retirement

How to maximize your money for retirement

Bartender: My father is retiring. He’s really worried about not having enough money. He keeps asking me and I don’t know what to tell him, so maybe you guys can help me out.

Jean Chatzky: How old is your dad?

Bartender: He’s actually 63.

Jean Chatzky: People don’t realize that they’re not old at 63 -- that this could go on for 30 more years.

Greg McBride: Boy, I like the idea of working longer, even if it’s just another couple of years. Because what you’re doing is sort of burning the candle at both ends in a sense that you're giving yourself a couple more years  where you’re putting money away, but it’s also a couple more years that your asset base is growing.

Jean Chatzky: Yeah, and the deal with Social Security, too, is for every year you wait,  from 62 to 70, your monthly check grows by about 8%. Although, if he has to pull money out of his retirement accounts in order to put off taking Social Security, that’s probably the right call, don’t you think?

Greg McBride: So many people, they end up getting to age 70 1/2 and they’ve put off the Social Security, but now they have this tax time bomb of having to take  minimum distribution. So, what I like better, you know, is tapping his tax-deferred account and then depending on where he is in his tax bracket, he can actually roll over some of that into a Roth. So, what he’s doing is getting the money that he needs now, and then maximizing the amount of money he’s got on the tax-free basis that  he can tap later and minimizing the tax hit that he’s going to take at age 70 1/2 when he has to start taking the money.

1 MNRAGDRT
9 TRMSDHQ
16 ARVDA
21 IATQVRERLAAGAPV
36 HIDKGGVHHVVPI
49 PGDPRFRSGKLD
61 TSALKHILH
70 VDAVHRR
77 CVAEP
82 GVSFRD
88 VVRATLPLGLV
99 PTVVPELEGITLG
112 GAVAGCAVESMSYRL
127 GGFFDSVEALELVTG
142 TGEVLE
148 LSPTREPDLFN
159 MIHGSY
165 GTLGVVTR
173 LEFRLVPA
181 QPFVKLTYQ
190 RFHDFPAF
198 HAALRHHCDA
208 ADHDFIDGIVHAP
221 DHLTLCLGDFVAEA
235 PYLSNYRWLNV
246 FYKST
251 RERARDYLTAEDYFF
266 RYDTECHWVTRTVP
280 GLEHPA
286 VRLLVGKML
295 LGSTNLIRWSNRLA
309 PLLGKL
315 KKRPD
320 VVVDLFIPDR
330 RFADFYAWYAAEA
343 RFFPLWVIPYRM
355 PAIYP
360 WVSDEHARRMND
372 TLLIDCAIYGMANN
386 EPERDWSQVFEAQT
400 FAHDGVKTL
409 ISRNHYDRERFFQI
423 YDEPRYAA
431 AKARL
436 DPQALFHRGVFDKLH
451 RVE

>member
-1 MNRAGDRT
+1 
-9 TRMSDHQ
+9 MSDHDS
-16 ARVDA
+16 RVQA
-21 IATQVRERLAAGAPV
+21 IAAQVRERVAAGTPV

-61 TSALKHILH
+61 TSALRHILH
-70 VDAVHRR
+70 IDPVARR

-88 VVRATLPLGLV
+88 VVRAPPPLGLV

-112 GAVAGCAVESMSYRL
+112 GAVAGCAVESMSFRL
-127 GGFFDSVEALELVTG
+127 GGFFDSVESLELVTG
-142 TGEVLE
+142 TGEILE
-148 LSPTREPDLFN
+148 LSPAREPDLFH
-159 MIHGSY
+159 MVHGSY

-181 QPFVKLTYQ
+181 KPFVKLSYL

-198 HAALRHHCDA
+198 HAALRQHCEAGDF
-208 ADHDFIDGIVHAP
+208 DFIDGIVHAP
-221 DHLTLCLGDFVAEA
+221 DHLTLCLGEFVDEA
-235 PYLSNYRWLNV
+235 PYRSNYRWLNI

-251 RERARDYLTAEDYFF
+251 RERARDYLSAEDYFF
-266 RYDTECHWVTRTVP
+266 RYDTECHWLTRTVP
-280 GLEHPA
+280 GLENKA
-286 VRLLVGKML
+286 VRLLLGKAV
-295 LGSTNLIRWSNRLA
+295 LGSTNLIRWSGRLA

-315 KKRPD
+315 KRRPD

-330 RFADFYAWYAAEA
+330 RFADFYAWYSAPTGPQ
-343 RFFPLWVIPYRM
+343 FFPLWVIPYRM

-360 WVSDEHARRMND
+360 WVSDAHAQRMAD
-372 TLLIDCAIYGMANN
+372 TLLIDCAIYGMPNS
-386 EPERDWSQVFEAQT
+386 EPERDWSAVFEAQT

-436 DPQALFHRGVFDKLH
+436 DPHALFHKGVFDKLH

Jean Chatzky: Is your mom in the picture?

Bartender: No, unfortunately, she is not.

Jean Chatzky: It’s a big issue for men, but it is a bigger issue for women.

Bartender: Why is it more difficult for women?

Jean Chatzky: Well, women live longer -- an average of about 7 years longer -- and we’re the ones who typically take breaks from the workforce during our careers. So, when we get to retirement we’ve got less money than men do and we have to make it last longer.

Bartender: So, it sounds like there are no tricks once you’re retired. You have to do all of your work on the front end.

Jean Chatzky: There are 2 sides to the equation, right? There’s the income side and there’s the expense side.  And it’s always been easier to control the expense side than the income side. But after you actually retire, it’s the only side of the equation that you can control. So, you really have to look at how you’re spending.

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